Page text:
Book review: Mockingbird by Kathryn Erskine

It was ‘The Day Our Life fell Apart’ – the tragic moment a teenager carrying a gun shot dead Caitlin Smith’s beloved older brother Devon in a terrifying high school massacre.

By Pam Norfolk
Friday, 6th January 2012, 6:00 am

Getting to grips with her loss will be difficult for Caitlin, not least because as an Asperger’s sufferer the 10-year-old doesn’t do messy ‘emotions.’

If she is ever to cope with Devon’s death and the devastating grief of her widower father, she will have to discover the true meaning of that bewildering but magical word ‘closure’...

Mockingbird, a straight-talking, haunting and yet ultimately uplifting young adult novel from US author Kathryn Erskine, reaches out to the deepest corners of hearts in danger of being hardened by horrific real-life events.

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Funny, sad, moving and self-consciously sophisticated despite its heartbreakingly naïve narrator, Erskine’s powerful book helps us to witness the workings of our strange and sometimes cruel world through the innocent and unblinking eye of a special needs child.

Like other youngsters with Asperger’s Syndrome, Caitlin sees life through a black and white spectrum, a comfortingly confined area where words and events are taken literally, where the only friend you have is yourself and where incomprehensible rules must be slavishly followed.

But when 13-year-old Devon, the one person who has been the bridge between Caitlin’s ‘personal space’ and the real world, is taken away in a random act of violence then her controlled confusion quickly turns to isolation.

The deaths of Devon and two others at the school plunge Caitlin’s whole community into mourning and the girl is left to try to make sense of the world without her older brother.

Her dad spends most of his time crying in the shower, school days are becoming increasingly difficult and her counsellor is urging her to study her ‘Facial Expression Chart’ and work on something called ‘empathy.’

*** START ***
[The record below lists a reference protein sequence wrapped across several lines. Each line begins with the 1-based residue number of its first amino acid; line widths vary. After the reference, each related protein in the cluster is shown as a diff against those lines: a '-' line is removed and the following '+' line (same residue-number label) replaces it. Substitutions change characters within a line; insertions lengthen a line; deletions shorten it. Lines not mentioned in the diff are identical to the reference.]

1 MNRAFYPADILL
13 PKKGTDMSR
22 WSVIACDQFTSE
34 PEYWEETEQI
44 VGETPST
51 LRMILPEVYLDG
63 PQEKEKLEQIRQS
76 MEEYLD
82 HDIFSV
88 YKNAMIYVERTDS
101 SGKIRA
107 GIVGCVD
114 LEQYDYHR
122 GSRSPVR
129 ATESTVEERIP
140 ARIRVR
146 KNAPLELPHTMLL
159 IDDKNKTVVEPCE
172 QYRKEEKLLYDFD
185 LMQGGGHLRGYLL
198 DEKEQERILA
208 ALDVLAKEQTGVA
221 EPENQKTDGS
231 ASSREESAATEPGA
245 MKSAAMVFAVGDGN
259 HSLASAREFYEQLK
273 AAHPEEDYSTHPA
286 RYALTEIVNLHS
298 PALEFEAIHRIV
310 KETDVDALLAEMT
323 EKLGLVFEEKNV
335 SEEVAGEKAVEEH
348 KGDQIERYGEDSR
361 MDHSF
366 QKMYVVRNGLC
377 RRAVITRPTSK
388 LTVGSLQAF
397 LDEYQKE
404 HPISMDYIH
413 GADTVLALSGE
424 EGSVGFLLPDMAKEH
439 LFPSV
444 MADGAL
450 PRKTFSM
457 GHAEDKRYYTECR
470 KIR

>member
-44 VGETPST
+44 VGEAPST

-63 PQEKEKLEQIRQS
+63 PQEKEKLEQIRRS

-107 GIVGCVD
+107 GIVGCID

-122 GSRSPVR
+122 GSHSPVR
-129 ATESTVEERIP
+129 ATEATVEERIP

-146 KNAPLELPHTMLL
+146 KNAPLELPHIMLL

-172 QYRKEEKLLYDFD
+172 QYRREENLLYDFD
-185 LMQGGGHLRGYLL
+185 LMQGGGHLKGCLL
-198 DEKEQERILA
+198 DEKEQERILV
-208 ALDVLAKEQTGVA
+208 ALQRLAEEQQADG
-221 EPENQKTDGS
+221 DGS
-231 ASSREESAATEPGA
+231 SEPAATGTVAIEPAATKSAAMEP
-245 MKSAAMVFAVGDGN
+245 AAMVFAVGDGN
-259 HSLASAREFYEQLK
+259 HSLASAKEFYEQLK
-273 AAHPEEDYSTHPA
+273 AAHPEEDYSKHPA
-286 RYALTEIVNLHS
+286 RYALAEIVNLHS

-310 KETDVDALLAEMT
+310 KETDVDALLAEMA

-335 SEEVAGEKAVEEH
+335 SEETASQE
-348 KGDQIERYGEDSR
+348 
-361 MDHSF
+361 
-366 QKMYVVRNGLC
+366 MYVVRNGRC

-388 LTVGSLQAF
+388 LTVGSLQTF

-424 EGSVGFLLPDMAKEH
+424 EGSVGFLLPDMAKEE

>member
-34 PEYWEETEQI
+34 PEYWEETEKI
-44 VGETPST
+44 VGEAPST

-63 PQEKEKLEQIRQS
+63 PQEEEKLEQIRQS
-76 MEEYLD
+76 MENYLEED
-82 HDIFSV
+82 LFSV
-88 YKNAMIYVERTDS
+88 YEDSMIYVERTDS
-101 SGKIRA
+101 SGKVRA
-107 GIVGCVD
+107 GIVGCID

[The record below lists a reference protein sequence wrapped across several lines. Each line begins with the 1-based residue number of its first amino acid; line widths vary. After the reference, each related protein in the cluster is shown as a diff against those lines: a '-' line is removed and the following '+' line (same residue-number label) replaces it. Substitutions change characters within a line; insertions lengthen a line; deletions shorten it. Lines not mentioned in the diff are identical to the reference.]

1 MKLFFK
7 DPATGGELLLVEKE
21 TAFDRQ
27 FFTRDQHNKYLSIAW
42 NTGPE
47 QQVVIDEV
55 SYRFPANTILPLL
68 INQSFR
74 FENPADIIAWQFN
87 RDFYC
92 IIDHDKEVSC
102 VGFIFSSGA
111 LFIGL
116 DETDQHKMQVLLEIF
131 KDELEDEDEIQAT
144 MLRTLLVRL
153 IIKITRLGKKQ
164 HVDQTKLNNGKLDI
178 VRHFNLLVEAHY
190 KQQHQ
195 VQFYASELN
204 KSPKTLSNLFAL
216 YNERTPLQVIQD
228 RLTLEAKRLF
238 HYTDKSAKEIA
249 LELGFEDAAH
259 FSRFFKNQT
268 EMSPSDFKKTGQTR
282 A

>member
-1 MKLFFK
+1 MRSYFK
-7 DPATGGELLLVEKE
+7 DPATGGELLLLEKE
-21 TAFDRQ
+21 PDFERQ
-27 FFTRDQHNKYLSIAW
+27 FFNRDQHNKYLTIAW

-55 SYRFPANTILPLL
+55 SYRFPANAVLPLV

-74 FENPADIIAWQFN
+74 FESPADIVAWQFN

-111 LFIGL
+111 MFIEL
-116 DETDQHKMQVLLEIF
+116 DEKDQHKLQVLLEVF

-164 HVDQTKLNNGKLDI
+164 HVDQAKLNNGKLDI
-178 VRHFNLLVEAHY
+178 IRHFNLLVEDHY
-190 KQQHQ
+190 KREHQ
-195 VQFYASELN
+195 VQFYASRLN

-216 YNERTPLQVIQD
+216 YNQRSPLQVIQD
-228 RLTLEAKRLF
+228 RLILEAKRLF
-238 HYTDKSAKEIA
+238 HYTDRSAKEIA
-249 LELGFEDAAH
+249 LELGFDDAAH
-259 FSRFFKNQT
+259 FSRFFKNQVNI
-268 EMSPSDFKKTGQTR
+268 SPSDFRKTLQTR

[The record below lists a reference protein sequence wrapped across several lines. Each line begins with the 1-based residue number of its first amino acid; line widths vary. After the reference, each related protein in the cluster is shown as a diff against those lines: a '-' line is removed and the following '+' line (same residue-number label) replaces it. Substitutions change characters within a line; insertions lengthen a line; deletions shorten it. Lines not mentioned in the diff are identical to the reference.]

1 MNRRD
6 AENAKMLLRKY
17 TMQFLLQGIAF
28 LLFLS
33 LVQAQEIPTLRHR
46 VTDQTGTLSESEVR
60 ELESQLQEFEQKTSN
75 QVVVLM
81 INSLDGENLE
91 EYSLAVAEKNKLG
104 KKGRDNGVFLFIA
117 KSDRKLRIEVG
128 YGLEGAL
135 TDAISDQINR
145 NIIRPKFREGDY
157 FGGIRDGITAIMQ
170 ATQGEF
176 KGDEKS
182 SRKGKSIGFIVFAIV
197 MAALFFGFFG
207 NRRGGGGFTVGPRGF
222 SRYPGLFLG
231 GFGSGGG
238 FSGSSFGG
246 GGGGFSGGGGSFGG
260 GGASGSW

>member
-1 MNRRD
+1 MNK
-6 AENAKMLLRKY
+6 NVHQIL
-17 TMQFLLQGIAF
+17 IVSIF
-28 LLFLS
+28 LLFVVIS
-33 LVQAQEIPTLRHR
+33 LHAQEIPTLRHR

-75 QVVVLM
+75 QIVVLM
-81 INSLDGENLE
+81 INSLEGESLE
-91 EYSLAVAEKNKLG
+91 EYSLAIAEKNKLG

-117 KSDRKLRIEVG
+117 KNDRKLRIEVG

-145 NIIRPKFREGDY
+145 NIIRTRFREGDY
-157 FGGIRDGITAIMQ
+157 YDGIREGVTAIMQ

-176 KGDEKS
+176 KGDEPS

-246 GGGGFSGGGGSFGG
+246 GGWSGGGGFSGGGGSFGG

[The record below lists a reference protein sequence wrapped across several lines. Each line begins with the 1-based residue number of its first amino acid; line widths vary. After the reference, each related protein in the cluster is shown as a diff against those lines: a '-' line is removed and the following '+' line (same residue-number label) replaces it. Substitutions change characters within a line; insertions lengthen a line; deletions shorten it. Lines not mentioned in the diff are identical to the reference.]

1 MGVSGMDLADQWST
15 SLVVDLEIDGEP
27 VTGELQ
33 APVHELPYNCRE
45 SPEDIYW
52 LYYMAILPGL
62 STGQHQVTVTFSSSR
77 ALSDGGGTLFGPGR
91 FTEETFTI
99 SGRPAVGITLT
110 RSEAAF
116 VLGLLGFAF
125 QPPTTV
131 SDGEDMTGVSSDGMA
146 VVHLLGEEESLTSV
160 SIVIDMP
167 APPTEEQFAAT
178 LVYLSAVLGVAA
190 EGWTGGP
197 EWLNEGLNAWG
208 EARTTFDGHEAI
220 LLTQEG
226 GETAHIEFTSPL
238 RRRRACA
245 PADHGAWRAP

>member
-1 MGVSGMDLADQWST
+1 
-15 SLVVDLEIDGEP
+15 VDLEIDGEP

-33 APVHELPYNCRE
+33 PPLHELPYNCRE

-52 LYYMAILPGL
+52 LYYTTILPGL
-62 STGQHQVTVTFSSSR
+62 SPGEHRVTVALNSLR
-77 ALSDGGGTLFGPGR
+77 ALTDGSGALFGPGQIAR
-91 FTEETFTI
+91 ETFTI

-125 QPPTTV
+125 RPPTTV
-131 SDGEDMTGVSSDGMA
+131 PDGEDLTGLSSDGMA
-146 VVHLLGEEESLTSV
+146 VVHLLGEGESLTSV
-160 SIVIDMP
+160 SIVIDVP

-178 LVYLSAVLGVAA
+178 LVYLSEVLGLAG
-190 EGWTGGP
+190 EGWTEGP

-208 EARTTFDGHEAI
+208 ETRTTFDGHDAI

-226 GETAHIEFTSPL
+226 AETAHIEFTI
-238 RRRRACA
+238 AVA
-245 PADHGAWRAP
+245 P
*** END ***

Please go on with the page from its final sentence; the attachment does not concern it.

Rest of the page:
The girl’s search for ‘feelings’ and ‘friendship’ leads to moments of unintentional amusement ... ‘We need to work hard on making friends,’ says counsellor Mrs Brooks. ‘Why? Don’t you have any?’ replies Caitlin.

After hearing a TV reporter rejoicing in ‘closure’ for the community when one of the killers is pictured outside the court, Caitlin determines to discover the meaning of the word and put it into action.

Perhaps then, she and her dad will finally be able to put their lives back together again...

Caitlin’s long and sometimes painful journey to some kind of understanding is exquisitely and lovingly crafted by Erskine who has a family member with Asperger’s Syndrome.

Her focus is very much on the impact of the terrible event on Caitlin and those around her ... the child’s family, other schoolchildren, the cousin of one of the killers and the young son of another victim.

Using Caitlin as the narrator is an inspired choice as we are given a rare insight into how an Asperger’s child views both ourselves and the world around us.

There’s a message within these pages for all of us ... young or old.

(Usborne, paperback, £6.99)